Bhai Nirmal Singh Khalsa

As the Punjabi community mourns the demise of Bhai Nirmal Singh, the decorated Hazoori ragi of Shri Harmandar Sahib, there are many close relatives and frinds who are being traced to see if they are infected as well. Mr Singh passed away in the early hours on Thursday April 2 in Amritsar. The Padma Shri recipient returned from abroad recently and was admitted to the Guru Nanak Dev Hospital after he complained of breathlessness and dizziness on March 30.

In a statement on Thursday, KBS Sidhu, Special Chief Secretary, Punjab Disaster Management (Covid-19), confirmed the news of Nirmal Singh’s death, news agency ANI reported.

“Giani Nirmal Singh, former Hazoori Ragi of Golden Temple, Amritsar, has passed away at around 4.30 am today. Nirmal Singh had tested positive for coronavirus on Wednesday,” KBS Sidhu said.

Nirmal Singh was put on ventilator on Wednesday in the GMC hospital in Amritsar.

“His risk factor increased due to his bronchial asthma. He had tested positive for Covid-19,” Sidhu added.

News agency PTI, citing officials, had said that the Sikh spiritual singer had hosted a large sammelan (religious gathering) in Delhi and some other places after he returned from abroad. Along with his family members and other relatives, Nirmal Singh had also performed a kirtan in Chandigarh on March 19.

Bhai Nirmal Singh Khalsa, who was decorated with a Padma Shri awardee in 2009, hailed from Verka, 8 km from Amritsar.

To add insult to injury for the family and friends of Bhai Nirmal Singh, his cremation could not proceed for hours, as residents of his native town in Punjab surrounded the cremation ground and stalled the funeral believing his cremation (offering his body to fire) would spread the virus.

After some negotiations with local residents, his last rites were performed at a secluded spot located at a short distance away from the cremation ground.

Mr Singh’s death marks the end of a distinct artist and his tradition of blending mysticism with music. Mr Singh belonged to a poor farmer’s family who had been displaced as a result of partition and had lost everything they had in what is now known as Pakistan.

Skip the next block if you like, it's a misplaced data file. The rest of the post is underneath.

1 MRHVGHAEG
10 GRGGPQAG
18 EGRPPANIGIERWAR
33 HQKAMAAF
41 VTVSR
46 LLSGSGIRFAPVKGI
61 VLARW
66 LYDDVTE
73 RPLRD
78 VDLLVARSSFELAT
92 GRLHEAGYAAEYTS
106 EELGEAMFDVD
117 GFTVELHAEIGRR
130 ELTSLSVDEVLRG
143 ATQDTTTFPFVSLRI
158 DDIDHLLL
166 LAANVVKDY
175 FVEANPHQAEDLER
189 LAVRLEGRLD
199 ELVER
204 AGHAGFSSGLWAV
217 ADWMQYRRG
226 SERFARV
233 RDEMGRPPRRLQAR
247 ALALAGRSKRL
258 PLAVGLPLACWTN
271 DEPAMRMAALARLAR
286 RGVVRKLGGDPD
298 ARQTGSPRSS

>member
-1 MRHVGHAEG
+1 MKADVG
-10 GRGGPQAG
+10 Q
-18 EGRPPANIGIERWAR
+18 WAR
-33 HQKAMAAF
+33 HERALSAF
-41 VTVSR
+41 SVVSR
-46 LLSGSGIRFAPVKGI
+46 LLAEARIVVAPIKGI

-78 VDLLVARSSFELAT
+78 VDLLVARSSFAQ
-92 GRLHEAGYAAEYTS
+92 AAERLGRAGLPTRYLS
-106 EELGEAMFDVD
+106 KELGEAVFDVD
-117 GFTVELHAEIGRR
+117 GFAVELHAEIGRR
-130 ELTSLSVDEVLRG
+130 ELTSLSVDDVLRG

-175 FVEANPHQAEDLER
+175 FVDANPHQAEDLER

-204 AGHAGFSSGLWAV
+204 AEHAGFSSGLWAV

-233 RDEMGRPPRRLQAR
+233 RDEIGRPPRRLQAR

In an interview, explaining his transition from farmer’s son to music lover, Mr Singh said:
“On the outskirts of our village, nomad singers called Mirasi would put their tents and settle for a few months before moving elsewhere. They lit fires in the evenings around which they sat and played their harmoniums. After working in the fields all day, I sneaked out at dusk to listen to their songs. The melody really soothed me.”

Mr Singh, against his father’s wishes, left home to learn music at the Shaheed Sikh Missionary College, Amritsar. He later went to Rishikesh to teach music at the Gurmat College. He also taught at Amritsar, Ganga Nagar.

In1979, Mr Singh believed that his conscious calling was to enlist himself as a singer at the Golden Temple. Later he spent decades to rise to be the ‘Hazoori Ragi’ at Sach Khand Sri Harmandir Saheb. He also performed. It opened up opportunities and enabled him create his own compositions to emerge as one of the finest raagis with mastery of all 31 raags in the Gurbani and perform at the other four takhts and other historical gurudwaras.

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